Twenty-two counties of the state
are now dry, besides a number of pre
cincts in other counties where a vote
was secured on the prohibition ques
tion by petition, the wets carried.
These counties were: Clackamas,
Coos, Harney, Lake, Marion, Wasco
and Washington. In Coos and Clacka
mas counties the wets carried by ma
jorities of 38 and 169 respectively. Only
small majorities for tne saloon inter
est were noted In Lake and Harney
counties as well.
The saloon interests jllea petitions
in seven counties, placing the ques
tion on the ballot. These counties
were: Lincoln, Lane, Linn, Sherman,
Tillamook, Wallowa and Yamhill.
These counties were voted dry in
1906, along with Benton County. Ap
parently the saloon men thought it
was no use to atempt to carry Ben
ton County, so no vote on the ques
tion was taken there this year. They
lost the vote of every one of the coun
ties which they had hoped to gain; in
fact, the majorities against the liquor
interests increased at this election
COMPLETE HIGH SCHOOL
AFTER REPEATED TRIALS
People of Oregon City Instruct Board of Directors
to Add Eleventh & Twelfth Grades to
the Present Course.
day from the Chico, Cal., State Nor
mal. Lloyd Harding was a member of
this year's class of Portland Acade
my, and Raymond Caufield and Earle
Latourette from Portland High School.
FIRST YEAR OF INSTITUTE.
After repeated trials by the friends lng directors:
vi mguKr eaucation uie establishment
of a complete high school in Oregon
City is at last assured. There was a
time a number of years ago when the
city maintained an eleventh grade to
the course, but this was abolished and
during the last four years Oregon City
has had only the ninth and tenth
grades, while every other town of its
size in the state, and many of them
smaller, has had a four-graded high
school. Scores of young people have
left Oregon City to complete their
high school education In Portland and
elsewhere. Several attempts to se
cure the establishment of a district
high school here have failed, and two
elections to relieve the situation by
starting a county high school have re
sulted in defeat for the friends of the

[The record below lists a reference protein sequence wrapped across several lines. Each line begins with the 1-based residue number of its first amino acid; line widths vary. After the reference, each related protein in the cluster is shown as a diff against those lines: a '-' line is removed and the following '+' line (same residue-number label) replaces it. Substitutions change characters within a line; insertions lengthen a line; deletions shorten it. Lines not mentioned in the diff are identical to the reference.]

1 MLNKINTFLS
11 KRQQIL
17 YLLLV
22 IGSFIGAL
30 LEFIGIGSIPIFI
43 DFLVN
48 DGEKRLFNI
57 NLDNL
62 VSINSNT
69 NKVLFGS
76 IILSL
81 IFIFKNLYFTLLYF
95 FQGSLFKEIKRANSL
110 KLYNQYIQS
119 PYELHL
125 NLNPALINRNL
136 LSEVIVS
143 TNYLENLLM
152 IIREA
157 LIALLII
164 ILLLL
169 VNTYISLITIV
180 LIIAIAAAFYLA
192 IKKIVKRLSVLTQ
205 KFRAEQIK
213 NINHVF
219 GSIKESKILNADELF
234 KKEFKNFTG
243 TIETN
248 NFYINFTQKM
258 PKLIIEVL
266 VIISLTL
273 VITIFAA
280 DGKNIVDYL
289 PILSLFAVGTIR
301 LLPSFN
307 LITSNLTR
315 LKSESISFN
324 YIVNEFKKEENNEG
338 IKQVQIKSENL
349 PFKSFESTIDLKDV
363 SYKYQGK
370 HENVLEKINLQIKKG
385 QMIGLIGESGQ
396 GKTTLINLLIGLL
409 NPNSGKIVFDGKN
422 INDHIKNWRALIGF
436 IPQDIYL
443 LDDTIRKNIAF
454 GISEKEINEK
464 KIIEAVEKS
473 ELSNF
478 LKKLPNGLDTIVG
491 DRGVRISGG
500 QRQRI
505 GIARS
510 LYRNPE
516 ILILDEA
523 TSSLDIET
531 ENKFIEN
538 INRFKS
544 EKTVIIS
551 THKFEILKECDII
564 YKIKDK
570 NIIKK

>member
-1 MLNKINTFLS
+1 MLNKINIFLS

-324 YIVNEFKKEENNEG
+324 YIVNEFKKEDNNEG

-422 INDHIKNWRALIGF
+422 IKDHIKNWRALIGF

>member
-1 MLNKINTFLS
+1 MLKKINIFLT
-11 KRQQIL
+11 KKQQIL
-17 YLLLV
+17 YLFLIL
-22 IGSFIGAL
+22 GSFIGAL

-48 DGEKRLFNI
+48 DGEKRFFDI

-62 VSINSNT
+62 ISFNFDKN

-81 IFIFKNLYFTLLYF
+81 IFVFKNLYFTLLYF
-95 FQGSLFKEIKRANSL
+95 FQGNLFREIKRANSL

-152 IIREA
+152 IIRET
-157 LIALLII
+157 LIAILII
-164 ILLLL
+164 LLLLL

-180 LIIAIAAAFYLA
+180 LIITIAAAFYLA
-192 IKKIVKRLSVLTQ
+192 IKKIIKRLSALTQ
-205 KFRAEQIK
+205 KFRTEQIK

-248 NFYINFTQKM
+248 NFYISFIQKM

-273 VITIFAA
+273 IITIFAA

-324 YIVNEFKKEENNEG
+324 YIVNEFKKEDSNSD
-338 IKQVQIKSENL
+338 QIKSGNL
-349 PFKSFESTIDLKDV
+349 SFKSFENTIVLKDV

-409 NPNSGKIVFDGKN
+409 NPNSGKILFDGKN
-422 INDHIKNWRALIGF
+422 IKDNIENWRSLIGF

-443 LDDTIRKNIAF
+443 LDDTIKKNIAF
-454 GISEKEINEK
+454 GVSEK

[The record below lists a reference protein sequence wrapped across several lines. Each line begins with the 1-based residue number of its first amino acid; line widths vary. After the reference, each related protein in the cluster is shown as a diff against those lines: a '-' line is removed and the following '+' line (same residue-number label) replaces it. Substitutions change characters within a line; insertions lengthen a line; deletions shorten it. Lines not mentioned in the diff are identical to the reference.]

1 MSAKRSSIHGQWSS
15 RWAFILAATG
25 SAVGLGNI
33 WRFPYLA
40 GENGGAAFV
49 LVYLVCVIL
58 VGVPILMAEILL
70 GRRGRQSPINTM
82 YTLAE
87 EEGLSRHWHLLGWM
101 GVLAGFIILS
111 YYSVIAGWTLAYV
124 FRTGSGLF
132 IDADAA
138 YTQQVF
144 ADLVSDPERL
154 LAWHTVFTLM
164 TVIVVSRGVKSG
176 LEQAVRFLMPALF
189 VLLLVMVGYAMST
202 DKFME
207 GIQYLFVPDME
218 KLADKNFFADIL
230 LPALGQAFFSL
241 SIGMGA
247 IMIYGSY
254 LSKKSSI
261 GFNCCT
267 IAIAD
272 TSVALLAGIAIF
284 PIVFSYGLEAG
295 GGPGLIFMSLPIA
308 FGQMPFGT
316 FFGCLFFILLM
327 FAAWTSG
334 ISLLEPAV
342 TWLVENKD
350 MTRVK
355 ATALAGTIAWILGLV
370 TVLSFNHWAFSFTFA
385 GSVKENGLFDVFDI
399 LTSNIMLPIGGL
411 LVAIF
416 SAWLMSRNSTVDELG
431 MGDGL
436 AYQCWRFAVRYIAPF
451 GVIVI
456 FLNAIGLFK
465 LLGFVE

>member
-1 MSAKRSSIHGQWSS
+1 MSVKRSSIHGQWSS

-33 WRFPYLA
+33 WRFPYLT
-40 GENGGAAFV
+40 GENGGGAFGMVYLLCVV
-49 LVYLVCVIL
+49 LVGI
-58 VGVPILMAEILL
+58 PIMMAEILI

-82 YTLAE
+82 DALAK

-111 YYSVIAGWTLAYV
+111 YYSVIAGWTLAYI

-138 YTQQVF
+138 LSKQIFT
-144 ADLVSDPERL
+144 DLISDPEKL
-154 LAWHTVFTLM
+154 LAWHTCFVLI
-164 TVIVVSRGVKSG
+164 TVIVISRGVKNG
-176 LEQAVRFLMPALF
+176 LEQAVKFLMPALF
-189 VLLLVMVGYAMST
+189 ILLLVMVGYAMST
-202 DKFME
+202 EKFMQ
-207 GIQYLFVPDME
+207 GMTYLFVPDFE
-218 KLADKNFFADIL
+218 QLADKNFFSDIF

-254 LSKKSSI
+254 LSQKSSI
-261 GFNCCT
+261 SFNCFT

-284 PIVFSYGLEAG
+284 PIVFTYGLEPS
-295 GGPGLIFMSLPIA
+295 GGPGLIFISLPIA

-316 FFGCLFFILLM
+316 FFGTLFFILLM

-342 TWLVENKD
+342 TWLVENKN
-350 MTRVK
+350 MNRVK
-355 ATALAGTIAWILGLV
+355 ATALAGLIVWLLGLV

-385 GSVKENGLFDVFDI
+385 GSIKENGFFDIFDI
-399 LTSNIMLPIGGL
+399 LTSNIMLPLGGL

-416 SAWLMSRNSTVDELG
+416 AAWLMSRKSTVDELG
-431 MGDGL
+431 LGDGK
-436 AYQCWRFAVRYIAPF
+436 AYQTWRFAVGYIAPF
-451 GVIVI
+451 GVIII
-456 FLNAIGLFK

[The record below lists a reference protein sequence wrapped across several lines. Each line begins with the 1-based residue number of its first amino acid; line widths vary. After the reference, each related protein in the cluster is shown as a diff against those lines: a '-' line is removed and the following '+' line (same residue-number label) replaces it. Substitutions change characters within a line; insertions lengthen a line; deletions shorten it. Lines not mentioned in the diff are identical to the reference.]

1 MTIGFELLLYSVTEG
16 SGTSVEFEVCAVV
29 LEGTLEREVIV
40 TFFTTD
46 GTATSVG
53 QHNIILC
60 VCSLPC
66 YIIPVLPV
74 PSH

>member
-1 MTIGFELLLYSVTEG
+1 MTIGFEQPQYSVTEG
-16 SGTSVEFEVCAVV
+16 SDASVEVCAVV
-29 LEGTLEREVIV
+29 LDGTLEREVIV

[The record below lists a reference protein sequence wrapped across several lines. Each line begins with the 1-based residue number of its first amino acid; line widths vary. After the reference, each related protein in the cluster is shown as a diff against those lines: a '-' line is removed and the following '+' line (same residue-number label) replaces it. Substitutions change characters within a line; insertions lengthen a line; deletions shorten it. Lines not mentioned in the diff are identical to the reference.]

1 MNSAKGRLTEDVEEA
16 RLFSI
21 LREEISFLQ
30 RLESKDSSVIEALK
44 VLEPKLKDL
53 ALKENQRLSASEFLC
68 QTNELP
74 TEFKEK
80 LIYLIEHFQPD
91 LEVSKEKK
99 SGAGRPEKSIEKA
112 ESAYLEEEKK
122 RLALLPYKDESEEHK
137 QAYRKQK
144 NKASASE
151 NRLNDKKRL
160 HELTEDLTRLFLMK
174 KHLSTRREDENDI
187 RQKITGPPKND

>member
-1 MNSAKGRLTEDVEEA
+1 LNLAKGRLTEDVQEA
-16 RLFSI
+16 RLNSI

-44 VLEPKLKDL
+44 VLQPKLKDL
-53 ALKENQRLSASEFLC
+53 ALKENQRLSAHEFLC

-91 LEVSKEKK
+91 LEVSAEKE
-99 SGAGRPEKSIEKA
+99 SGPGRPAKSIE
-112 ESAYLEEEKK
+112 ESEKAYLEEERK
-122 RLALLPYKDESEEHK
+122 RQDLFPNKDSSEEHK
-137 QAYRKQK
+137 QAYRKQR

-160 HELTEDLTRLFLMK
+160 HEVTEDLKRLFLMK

measure. A plan to unionize the dis
tricts of Oregon City and vicinity for
nigh school purposes was suggested
one year ago, but was defeated by the
outside districts. But Monday night,
at the annual meeting of the taxpay
ers of the city, the following resolu
tion was presented by C. Schuebel
ana adopted with a dissenting voice:
E. P. Carter, three
years; H. E. Cross, two years; Wil
liam LaSalle, one year; Mrs. Estella
Salisbury was re-elected clerk.
H. Peckover, was re-elected a di
rector for three years at Parkplace,
and W. A. Holmes succeeds himself
In Mount Pleasant A. C. Warner
was elected director for the three
year term and J. A. Roman for the
one-year term. Ward Lawton was re
Charles W. Gray succeeds P. Han
sen as director In West Oregon City
for the three-year term. John ' B.
Lewthwalte was re-elected clerk.
Lake A. May Is the new director at
Canemah, succeeding T. J. Searle.
The clerk is Sam L. Stevens, 'who
succeeds himself as clerk.
CITY TEACHERS ELECTED.
All Grade Teacher Chosen Who Ap
plied for Old Positions.
The board of school directors has
elected grade teachers for the coming
year at the following salaries: Mar-
"Whereas, the present course of theBaret Williams, $60; Harriet Cochran,
Seat six nink rosesr- Mrs. Clara
fey, first; Mrs. C. D. Latourette,
?est six Caroline Testout Mrs.
m Morey. first: Mrs. B. F. Linn,
'est 12 Ulrich Brunner Miss Elsie
kus, first; Mrsi J. L. Barlow, sec
f est six Maman Cochet Mrs. David
Held, first: Mrs. W. H. Howell,
flest six white Maman Cachet-
Is Clarense Farr, first; Mrs. E. M
pest six roses, anv variety Mrs.
P Morey, first; Mrs. J. W. Norris,
Pest inrtlvMoi u nfro w C
first; Mrs. Mollie Straight,
pest six tea roses Mrs. M. L. Brad-
St 8 hVhrM ton rnROPS Mrs. M.
Bradleyfirst; Mrs. David Caufield,
' 12 Glorie Lyonaise Mrs. John
,?st Rlx hybrid perpetuals Mrs.
Fouts flrnf XTrs T A Pnnfi.
fr't general collection Mrs. Clar
t rr, first.
ft 12 Maman Cochet Mrs. E. M.
Fmeister, first: Mrs. W. B. Stafford,
" 12 Madame Alfred Carrier
Georpp r DMwnAii rrs
j-est 12 Mareschal Neil Mrs. Ed
'7. first; Mrs. W. H. Howell, sec-
roses Mrs. A. J. Wil
fcJ, ,i Mrs- J- H. Walker, second.
r- ut. Grill Mrs. Kate Char
Mrs. David Caufield, seo
exhibit moss roses Miss
Tower, first; Mrs. Linn Jones,
Oregon City High School is Incom
plete, comprising only the 9th and
10th grades, and
"Whereas, the children of Oregon